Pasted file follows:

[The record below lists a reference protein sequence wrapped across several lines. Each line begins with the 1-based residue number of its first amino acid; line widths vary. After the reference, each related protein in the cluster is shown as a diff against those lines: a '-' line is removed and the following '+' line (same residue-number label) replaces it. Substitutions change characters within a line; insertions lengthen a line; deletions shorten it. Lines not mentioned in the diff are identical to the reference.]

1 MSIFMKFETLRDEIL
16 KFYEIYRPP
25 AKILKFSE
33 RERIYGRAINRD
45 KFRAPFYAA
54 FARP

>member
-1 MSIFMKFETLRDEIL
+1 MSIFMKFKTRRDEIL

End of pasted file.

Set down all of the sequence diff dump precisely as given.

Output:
[The record below lists a reference protein sequence wrapped across several lines. Each line begins with the 1-based residue number of its first amino acid; line widths vary. After the reference, each related protein in the cluster is shown as a diff against those lines: a '-' line is removed and the following '+' line (same residue-number label) replaces it. Substitutions change characters within a line; insertions lengthen a line; deletions shorten it. Lines not mentioned in the diff are identical to the reference.]

1 MSIFMKFETLRDEIL
16 KFYEIYRPP
25 AKILKFSE
33 RERIYGRAINRD
45 KFRAPFYAA
54 FARP

>member
-1 MSIFMKFETLRDEIL
+1 MSIFMKFKTRRDEIL